Content Creation and Curation

How do organizations maximize their limited resources and take advantage of various online channels to not only put out information they themselves create, but to recycle content – content from their community, and also content from other organizations and resources that are relevant to their work and useful to their community?
Content curation (the act of finding, grouping, organizing and sharing the best and most relevant content on a specific issue online), can be very resource and capacity-friendly if done strategically. The challenge is in the strategy however: which channels should be used for which purpose? What kinds of content works best? What kind of volume? Frequency?
According to a forthcoming report: “Content Creation and Curation in Your Communications Mix” by the Nonprofit Technology Network and Idealware78% of nonprofit organizations do not have a curation strategy. Yet time-strapped organizations are still using lots of channels – almost four each on average: websites are the most widely used, followed by broadcast email, then direct mail. Facebook is the next most widely used, followed by Twitter, YouTube, then blogs.
Regardless of whether you are a nonprofit or a for profit company, how can you maximize your time and be strategic about giving your audiences the best of what's out there through the right mix of content creation and curation?
1. Start with your goals.
For each "stream", ask your self:
  • Who is the target audience?
  • What does that audience care about?
  • What's going to encourage them to engage?
Identify the channels you're planning to use, and what audiences are going to be the main focus of each.
2. Aggregate potential content into a single place first.
Pull in good resources so you have them all in one place, and then decide from there how to parse them out to different channels.
  • Find an aggregating tool that works best for your team (workflow, ease of use), and your end goal (what kind of content? for what use?)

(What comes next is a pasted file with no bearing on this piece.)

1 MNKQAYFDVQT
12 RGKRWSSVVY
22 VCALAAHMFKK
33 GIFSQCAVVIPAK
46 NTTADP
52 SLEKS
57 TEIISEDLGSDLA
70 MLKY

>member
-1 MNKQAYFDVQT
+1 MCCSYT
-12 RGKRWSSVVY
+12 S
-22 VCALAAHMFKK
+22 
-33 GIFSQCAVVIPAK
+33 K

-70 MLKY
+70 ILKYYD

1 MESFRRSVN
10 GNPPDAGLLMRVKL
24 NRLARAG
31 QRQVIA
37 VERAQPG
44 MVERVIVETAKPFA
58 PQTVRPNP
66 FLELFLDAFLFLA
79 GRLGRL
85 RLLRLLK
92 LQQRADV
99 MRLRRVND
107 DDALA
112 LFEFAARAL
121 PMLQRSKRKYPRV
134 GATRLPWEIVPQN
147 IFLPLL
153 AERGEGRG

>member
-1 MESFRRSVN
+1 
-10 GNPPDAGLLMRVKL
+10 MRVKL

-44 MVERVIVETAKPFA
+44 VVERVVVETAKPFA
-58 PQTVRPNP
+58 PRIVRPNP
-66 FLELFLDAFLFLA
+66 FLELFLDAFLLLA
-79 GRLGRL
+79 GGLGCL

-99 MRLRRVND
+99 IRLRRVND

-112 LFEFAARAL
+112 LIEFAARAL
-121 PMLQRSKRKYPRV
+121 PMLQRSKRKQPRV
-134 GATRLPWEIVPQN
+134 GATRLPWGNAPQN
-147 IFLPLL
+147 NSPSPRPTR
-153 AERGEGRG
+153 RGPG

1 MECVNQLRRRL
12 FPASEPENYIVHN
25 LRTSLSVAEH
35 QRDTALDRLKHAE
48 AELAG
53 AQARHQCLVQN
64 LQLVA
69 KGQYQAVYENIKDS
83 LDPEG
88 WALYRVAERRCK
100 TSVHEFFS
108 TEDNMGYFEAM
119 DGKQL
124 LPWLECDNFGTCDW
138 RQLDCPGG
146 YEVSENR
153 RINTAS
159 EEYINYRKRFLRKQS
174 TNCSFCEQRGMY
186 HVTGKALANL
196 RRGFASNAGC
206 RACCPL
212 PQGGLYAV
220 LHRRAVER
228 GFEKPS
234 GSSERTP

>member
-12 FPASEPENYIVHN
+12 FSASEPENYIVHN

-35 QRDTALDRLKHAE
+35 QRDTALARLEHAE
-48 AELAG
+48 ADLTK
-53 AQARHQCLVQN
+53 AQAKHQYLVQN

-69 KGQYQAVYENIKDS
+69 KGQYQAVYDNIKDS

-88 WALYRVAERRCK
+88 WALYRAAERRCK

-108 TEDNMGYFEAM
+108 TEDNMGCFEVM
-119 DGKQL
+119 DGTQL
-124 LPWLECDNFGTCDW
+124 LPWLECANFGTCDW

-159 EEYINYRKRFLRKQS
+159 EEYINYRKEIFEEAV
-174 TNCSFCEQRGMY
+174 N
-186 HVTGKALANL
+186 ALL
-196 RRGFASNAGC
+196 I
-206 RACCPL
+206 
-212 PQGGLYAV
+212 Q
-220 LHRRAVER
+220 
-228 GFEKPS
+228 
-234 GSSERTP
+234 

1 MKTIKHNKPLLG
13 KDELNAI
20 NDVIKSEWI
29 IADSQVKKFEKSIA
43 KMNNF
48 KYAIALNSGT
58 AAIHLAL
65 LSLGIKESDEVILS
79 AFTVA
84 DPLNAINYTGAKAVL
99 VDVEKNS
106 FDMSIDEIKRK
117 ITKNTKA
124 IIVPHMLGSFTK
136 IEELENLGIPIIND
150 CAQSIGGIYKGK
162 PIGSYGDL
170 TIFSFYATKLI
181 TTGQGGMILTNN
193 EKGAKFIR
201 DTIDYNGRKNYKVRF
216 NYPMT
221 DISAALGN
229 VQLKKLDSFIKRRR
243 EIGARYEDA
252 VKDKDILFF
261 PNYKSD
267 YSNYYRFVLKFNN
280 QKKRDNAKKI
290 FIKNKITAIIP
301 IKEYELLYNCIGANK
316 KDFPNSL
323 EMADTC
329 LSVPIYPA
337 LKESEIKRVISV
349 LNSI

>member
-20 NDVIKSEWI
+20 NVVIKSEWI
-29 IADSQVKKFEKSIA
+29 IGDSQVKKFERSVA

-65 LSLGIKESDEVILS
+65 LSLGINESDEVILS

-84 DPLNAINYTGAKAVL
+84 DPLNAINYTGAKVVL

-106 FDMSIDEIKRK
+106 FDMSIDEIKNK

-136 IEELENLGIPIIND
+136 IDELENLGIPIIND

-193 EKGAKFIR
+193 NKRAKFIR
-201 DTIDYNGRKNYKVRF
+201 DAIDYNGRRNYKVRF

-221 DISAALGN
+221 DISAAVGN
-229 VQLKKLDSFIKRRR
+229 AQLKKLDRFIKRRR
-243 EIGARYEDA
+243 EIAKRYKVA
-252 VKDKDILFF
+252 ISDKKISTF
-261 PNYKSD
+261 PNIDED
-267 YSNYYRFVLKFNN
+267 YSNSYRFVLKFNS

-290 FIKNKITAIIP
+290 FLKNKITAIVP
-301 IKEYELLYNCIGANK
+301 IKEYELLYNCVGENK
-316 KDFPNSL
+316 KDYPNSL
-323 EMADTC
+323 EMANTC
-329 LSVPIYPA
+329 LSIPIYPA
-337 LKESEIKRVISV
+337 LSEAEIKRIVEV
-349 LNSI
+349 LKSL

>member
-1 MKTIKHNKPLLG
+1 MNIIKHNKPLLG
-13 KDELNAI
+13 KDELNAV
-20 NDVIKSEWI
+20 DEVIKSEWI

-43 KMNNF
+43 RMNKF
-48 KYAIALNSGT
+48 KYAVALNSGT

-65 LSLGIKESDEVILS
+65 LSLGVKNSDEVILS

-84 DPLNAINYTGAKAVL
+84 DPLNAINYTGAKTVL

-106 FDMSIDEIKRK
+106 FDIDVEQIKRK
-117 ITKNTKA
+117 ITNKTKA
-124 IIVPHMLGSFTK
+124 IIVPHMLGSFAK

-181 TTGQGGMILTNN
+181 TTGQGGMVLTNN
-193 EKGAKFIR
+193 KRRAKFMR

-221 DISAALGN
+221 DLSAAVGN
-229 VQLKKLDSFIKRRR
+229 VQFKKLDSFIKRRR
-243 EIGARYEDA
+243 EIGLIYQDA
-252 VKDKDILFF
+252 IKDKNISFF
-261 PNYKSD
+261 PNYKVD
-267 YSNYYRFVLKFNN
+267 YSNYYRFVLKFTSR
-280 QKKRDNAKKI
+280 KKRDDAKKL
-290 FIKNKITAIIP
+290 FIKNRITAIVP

• Divide things to follow across team members, according to their interest, so that it becomes more manageable and part of everyone’s workflow
  • Assign someone to define what's in the queue and where the curated content goes– what makes sense for your Twitter feed, Facebook, eNews, etc.
In addition, repurpose the queue wherever possible; you’ve spent the time gathering resources, be sure to pull the best resources out and use them elsewhere as much as you can.
4. Find the "ideal" mix of created-to-curated-to-promotional content.
Not all social media tools are created equally. Twitter and Facebook, for example, have the most complex mix of use and not one type of content; while for blogs and e-newsletters, original content is typically more dominant. A good informal rule of thumb for content: aim for 1/3rd curated, 1/3rd new content (including curated new resources), and no more than 1/3 promotional.
3. Match each tool to the kind of content strategy you have there.
Don't start with the tool and ask "what can I use it for?" Ask "what do I want to accomplish?" first, then match the right tool and strategy. Some examples:
  • On Twitter, re-tweeting is really important, but make sure you're adding to the Twitterverse value rather than just pinging the same info around that everyone's already seen elsewhere
  • For blogs, people expect original content, but a really useful blog could have its primary purpose be to round up information from elsewhere and put it in context for readers
  • Publish a "Best of the Web" newsletter to round up other good nonprofit tech blog posts and articles from around the web
  • Send a daily e-mail with links to the best articles of the day, as well as news from other sources
4. Use fewer channels more strategically.
It doesn't make sense for busy small and medium-sized nonprofits to be experimenting way out at the bleeding edge of tools. Let large nonprofits and the business world figure out what seems to make sense, and what's a good return on the time, and then do that.
Organizations that take the time to be strategic about content on their various online channels are more efficient and ultimately ensure the ongoing relevance of their work.
Idealware has a free Social Media Decision Maker’s guide, that includes a lot of research, demographics, and a workbook that can help you decide what social media channels make sense to use for what.

Natalie Zensius is a marketing communications strategist with experience in both the for-profit and non-profit sectors. Learn more about Natalie.

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